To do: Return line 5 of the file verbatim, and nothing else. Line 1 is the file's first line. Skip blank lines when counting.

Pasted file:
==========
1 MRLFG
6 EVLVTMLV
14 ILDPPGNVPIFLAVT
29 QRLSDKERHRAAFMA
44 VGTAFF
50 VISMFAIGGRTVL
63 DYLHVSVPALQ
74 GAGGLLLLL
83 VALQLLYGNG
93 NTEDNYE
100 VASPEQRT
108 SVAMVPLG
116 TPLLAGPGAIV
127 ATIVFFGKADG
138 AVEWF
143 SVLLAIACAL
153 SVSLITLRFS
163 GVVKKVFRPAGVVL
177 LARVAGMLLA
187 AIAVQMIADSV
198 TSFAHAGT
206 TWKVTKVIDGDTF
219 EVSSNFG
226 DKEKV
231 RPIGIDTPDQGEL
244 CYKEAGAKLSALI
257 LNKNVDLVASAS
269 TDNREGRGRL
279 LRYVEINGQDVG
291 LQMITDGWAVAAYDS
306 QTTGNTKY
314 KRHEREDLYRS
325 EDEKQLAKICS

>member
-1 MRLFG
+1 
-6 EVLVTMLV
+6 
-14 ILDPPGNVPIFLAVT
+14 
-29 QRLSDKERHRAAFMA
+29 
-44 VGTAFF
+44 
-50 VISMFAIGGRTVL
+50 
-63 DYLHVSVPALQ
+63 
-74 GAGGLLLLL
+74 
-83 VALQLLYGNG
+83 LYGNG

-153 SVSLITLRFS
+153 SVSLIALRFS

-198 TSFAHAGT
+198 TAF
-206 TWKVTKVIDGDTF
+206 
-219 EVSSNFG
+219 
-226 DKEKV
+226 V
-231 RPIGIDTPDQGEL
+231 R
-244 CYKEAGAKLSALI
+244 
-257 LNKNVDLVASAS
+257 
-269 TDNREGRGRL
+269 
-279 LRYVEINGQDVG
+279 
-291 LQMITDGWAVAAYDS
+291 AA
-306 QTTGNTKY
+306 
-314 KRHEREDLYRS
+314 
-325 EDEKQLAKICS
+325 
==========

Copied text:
44 VGTAFF